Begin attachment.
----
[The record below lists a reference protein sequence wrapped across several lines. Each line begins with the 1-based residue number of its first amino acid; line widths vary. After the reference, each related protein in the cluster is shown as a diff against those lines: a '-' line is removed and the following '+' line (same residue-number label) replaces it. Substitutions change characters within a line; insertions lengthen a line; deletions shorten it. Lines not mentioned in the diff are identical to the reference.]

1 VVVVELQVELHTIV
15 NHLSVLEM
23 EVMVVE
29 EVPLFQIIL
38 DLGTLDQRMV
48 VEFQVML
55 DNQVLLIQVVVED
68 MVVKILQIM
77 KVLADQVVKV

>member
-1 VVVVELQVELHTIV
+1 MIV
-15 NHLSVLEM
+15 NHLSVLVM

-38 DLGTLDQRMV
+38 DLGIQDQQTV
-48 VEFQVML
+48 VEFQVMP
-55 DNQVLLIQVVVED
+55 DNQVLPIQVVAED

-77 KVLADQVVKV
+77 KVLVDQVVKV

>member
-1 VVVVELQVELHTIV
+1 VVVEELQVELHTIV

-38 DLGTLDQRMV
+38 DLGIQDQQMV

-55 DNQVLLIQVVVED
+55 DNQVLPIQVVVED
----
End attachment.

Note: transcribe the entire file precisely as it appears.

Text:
[The record below lists a reference protein sequence wrapped across several lines. Each line begins with the 1-based residue number of its first amino acid; line widths vary. After the reference, each related protein in the cluster is shown as a diff against those lines: a '-' line is removed and the following '+' line (same residue-number label) replaces it. Substitutions change characters within a line; insertions lengthen a line; deletions shorten it. Lines not mentioned in the diff are identical to the reference.]

1 VVVVELQVELHTIV
15 NHLSVLEM
23 EVMVVE
29 EVPLFQIIL
38 DLGTLDQRMV
48 VEFQVML
55 DNQVLLIQVVVED
68 MVVKILQIM
77 KVLADQVVKV

>member
-1 VVVVELQVELHTIV
+1 MIV
-15 NHLSVLEM
+15 NHLSVLVM

-38 DLGTLDQRMV
+38 DLGIQDQQTV
-48 VEFQVML
+48 VEFQVMP
-55 DNQVLLIQVVVED
+55 DNQVLPIQVVAED

-77 KVLADQVVKV
+77 KVLVDQVVKV

>member
-1 VVVVELQVELHTIV
+1 VVVEELQVELHTIV

-38 DLGTLDQRMV
+38 DLGIQDQQMV

-55 DNQVLLIQVVVED
+55 DNQVLPIQVVVED